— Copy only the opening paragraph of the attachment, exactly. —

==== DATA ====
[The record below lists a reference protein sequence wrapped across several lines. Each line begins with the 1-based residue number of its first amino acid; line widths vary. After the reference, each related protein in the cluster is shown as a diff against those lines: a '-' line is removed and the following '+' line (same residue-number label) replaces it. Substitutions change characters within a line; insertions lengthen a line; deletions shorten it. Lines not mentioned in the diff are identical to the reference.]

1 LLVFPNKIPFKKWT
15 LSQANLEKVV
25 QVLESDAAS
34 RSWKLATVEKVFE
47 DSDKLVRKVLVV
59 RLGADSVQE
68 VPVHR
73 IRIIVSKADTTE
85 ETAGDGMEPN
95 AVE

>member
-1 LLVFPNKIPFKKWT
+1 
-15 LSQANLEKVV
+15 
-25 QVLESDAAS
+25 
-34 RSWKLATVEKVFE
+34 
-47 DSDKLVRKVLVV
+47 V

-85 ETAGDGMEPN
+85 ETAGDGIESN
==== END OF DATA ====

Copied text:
[The record below lists a reference protein sequence wrapped across several lines. Each line begins with the 1-based residue number of its first amino acid; line widths vary. After the reference, each related protein in the cluster is shown as a diff against those lines: a '-' line is removed and the following '+' line (same residue-number label) replaces it. Substitutions change characters within a line; insertions lengthen a line; deletions shorten it. Lines not mentioned in the diff are identical to the reference.]